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webwatch-l Ten Hazards in Accessible Web Design (fwd)

From: David Poehlman <poehlman@clark.net>
Date: Wed, 5 Aug 1998 11:10:24 -0400 (EDT)
To: w3c-wai-ig@w3.org
Message-ID: <Pine.GSO.4.02.9808051109450.14455-100000@shell.clark.net>


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---------- Forwarded message ----------
Date: Tue, 4 Aug 1998 21:53:52 +0000
From: Stella O'Brien <smo-brien@lioness.demon.co.uk>
Reply-To: webwatch-l@teleport.com
To: webwatch-l@teleport.com
Subject: webwatch-l Ten Hazards in Accessible Web Design

Title: Ten Hazards in Accessible Web Design
Author: S. O'Brien
Date: 4th August 1998

Annoying design ranges from minor irritations to trapdoors and mazes
that are hazards in the search for information. I have listed nine items. I
would be interested to see other people's tenth item or lists.

Contents
1 Images without alt text
2 Alternate text but no common sense
3 Unclear text
4 Unscannable text
5 No support for keyboard shortcuts
6 Unhelpful links
7 Non-intuitive frames
8 Navigation without stable landmarks
9 Meta refresh and moving distractions
10 Please insert your own choice of hazard.

1 Images without alt text

Not every picture is worth a thousand words or a long download time.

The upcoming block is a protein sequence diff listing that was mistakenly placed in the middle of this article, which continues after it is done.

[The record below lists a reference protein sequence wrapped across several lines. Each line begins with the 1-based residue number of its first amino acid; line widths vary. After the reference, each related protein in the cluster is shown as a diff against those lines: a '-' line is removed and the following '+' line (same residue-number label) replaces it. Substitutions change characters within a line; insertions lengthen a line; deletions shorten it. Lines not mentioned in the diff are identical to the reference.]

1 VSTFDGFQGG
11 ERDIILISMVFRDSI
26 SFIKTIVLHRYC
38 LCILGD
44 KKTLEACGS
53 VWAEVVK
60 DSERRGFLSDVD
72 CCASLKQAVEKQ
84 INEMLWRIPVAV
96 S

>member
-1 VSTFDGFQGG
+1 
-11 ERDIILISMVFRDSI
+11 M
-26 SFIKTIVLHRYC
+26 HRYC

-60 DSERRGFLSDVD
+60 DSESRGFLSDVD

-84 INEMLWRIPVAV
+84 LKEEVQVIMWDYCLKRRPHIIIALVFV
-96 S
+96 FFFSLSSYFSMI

Authors need to understand their chosen graphics well enough to be able
to describe them, and their purpose, in alt text or another suitable way. I
can choose whether I download an image or animation. Some users don't
have that choice.
For them, the lack of alternate text traps them in a maze of guesswork, or
makes the site impossible to navigate.

2 Alternate text but no common sense

Alt text and longer descriptions are intended to communicate the contents
or purpose of the graphic which they replace. I don't need to know that
the image I have not loaded is "A rainbow coloured horizontal line". I am
interested to learn that it represents "Section 2" or "Part 3".
I do not care that something is a "Java applet". The author communicates
more with "Animation: why water expands when frozen".
I'd welcome a link to a full text description of the animation and
experiment. I don't want to be left to wonder about what I am missing but
I still choose not to Java-enable my browser. Some users do not have the
choice. This is annoying if using the web for leisure. It is  user-hostile if
this example were to be part of a web-based education package.

3 Unclear text

Complex background images and colours obscure text and make it
difficult to read. So do poor colour contrasts; white text on a pale grey
background is difficult to read and to print because of the similar hues.
I never want to be forced to decipher Lucinda Sans, set small, doubled and
shifted to produce a shadow effect. Hint, I dislike the work of authors who
 set absolute font sizes and specify the face.

4 Unscannable text

Even for sighted people with big screens, it takes longer to read online text
than print. Users scan text, picking out keywords and sentences and
ignoring those areas which do not interest them. Body text should be lean
and relevant.
I like an organised framework of summaries, headings, and lists to aid
scanning. These help me to decide whether I want to follow a link or to